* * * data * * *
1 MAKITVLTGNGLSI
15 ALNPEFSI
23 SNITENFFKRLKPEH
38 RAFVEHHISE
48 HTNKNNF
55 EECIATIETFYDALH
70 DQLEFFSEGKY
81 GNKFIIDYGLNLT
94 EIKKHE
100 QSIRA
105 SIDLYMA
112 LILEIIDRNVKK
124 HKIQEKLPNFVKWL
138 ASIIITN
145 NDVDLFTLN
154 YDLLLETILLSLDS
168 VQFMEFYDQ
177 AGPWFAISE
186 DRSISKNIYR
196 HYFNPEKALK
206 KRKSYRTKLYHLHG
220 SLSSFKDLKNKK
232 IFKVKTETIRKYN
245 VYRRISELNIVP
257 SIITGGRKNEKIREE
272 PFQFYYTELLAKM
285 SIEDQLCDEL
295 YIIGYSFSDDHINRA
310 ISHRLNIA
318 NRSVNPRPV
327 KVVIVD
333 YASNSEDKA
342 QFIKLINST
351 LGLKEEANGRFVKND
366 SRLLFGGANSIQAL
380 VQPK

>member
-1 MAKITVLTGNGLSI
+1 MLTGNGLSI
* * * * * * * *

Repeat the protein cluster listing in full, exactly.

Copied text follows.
1 MAKITVLTGNGLSI
15 ALNPEFSI
23 SNITENFFKRLKPEH
38 RAFVEHHISE
48 HTNKNNF
55 EECIATIETFYDALH
70 DQLEFFSEGKY
81 GNKFIIDYGLNLT
94 EIKKHE
100 QSIRA
105 SIDLYMA
112 LILEIIDRNVKK
124 HKIQEKLPNFVKWL
138 ASIIITN
145 NDVDLFTLN
154 YDLLLETILLSLDS
168 VQFMEFYDQ
177 AGPWFAISE
186 DRSISKNIYR
196 HYFNPEKALK
206 KRKSYRTKLYHLHG
220 SLSSFKDLKNKK
232 IFKVKTETIRKYN
245 VYRRISELNIVP
257 SIITGGRKNEKIREE
272 PFQFYYTELLAKM
285 SIEDQLCDEL
295 YIIGYSFSDDHINRA
310 ISHRLNIA
318 NRSVNPRPV
327 KVVIVD
333 YASNSEDKA
342 QFIKLINST
351 LGLKEEANGRFVKND
366 SRLLFGGANSIQAL
380 VQPK

>member
-1 MAKITVLTGNGLSI
+1 MLTGNGLSI